In ordering Mr. xxxxxxx's pretrial detention, Judge Lamberth noted the division in the district court on the legal issue raised by Mr. xxxxxxx's motion. Relying primarily on Judge Hogan's opinion in United States v. Washington, 907 F. Supp. 476 (D.D.C. 1995), Judge Lamberth concluded that possession of a firearm by a convicted felon constitutes a "crime of violence" under the Bail Reform Act. Mr. xxxxxxx filed a timely notice of appeal from the district court's detention order.
THE DISTRICT COURT ERRED IN RULING THAT POSSESSION OF A FIREARM BY A CONVICTED FELON, 18 U.S.C. § 922(g)(1), CONSTITUTED A “CRIME OF VIOLENCE” FOR PURPOSES OF THE BAIL REFORM ACT.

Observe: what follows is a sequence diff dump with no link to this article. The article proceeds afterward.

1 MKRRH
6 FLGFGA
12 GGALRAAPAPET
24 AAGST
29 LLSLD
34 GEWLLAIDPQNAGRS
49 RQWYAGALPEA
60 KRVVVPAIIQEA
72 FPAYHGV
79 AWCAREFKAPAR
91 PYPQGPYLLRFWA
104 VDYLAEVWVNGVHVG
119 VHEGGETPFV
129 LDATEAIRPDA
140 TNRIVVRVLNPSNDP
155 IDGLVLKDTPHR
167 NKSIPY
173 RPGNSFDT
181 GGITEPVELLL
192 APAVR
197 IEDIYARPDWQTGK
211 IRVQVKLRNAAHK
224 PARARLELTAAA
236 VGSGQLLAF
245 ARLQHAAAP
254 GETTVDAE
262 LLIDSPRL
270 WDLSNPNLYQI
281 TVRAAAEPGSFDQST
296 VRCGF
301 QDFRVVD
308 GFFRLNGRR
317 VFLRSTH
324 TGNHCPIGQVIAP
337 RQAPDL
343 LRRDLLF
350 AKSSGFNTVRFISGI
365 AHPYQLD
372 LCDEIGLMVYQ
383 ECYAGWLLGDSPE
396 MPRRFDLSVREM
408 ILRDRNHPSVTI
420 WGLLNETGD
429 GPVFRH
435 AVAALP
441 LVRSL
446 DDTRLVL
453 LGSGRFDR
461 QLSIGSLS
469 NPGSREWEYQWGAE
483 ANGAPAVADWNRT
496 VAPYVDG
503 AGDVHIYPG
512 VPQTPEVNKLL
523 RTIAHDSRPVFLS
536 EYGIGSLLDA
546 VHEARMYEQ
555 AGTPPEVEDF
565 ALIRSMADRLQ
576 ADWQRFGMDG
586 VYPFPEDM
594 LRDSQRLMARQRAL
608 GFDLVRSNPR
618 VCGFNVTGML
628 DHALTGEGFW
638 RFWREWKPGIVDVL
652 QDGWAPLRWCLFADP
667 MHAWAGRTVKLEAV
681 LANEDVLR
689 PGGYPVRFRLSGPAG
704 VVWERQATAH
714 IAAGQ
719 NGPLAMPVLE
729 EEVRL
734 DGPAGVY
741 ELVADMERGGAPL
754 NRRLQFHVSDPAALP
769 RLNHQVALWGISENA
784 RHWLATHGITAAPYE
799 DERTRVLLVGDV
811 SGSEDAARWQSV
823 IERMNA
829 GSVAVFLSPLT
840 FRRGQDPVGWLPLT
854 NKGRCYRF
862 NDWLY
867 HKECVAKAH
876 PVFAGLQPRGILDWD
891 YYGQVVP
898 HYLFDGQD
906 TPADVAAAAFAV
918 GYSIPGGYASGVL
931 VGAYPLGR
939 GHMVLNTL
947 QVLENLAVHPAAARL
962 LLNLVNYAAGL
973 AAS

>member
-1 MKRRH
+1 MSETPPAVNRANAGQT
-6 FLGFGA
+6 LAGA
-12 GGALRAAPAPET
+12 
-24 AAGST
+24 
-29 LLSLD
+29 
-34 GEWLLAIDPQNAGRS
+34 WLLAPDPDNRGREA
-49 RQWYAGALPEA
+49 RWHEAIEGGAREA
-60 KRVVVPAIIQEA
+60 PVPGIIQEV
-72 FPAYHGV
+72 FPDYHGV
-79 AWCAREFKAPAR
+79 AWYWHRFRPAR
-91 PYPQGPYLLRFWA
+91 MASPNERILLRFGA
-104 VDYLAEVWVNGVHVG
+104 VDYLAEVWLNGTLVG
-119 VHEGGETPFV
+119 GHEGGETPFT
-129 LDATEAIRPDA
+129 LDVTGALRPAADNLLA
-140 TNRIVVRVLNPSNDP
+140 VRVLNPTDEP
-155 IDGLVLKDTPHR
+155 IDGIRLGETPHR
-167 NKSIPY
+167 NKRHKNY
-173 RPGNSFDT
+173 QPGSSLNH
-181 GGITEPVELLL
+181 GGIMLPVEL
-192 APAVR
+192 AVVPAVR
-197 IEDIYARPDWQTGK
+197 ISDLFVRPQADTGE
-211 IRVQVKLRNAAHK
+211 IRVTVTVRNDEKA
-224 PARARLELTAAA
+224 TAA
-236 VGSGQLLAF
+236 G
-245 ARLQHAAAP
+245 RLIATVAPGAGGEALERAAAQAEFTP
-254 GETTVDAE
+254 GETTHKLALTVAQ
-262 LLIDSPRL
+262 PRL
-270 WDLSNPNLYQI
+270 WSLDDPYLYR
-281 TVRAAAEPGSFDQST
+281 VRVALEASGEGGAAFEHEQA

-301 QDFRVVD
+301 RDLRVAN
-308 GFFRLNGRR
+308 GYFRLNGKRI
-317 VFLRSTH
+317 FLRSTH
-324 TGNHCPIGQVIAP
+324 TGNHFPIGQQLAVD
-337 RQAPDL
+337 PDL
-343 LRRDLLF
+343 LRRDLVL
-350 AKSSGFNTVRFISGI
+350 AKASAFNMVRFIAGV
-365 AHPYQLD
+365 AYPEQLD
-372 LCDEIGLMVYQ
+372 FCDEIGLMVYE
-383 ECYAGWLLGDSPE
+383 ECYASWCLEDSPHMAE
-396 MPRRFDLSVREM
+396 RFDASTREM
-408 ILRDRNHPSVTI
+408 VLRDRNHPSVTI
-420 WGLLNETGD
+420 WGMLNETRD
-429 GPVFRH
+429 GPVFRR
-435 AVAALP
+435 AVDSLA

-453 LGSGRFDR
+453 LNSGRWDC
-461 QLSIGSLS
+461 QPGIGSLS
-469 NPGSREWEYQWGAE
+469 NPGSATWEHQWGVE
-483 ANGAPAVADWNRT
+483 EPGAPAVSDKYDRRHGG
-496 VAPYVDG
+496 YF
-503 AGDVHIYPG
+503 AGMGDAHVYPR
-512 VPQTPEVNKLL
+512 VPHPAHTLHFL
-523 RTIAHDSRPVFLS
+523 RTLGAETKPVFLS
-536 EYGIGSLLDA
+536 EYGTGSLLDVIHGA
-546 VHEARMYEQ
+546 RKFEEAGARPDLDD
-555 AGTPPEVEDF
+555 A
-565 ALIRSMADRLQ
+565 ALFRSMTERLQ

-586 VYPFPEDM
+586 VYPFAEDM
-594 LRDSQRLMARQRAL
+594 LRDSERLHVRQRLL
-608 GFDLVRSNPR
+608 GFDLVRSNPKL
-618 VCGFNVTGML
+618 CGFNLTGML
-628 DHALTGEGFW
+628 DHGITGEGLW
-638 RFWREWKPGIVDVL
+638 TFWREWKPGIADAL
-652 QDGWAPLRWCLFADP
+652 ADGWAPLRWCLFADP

The issue in this case -- one of first impression in this circuit -- is whether the offense of being a felon in possession of a firearm under 18 U.S.C. § 922(g)(1) is a "crime of violence," triggering the detention provisions of the Bail Reform Act, 18 U.S.C. § 3142(e)-(f). The district judges in this circuit are split on this issue. See, e.g., United States v. Gloster, 969 F. Supp. 92 (D.D.C. 1997) (Friedman, J.) (holding that charge is not a crime of violence); United States v. Washington, 907 F. Supp. 476, 484 (D.D.C. 1995) (Hogan, J.) (holding that charge does constitute a crime of violence). The only court of appeals to decide the issue recently held, in an unpublished order, that a § 922(g)(1) charge does not constitute a "crime of violence" for purposes of 18 U.S.C. § 3142(f)(1)(A). United States v. Hardon, No. 96-1625, 1998 WL 320945 (6th Cir. June 4, 1998) (order reversing district court's denial of detention revocation motion).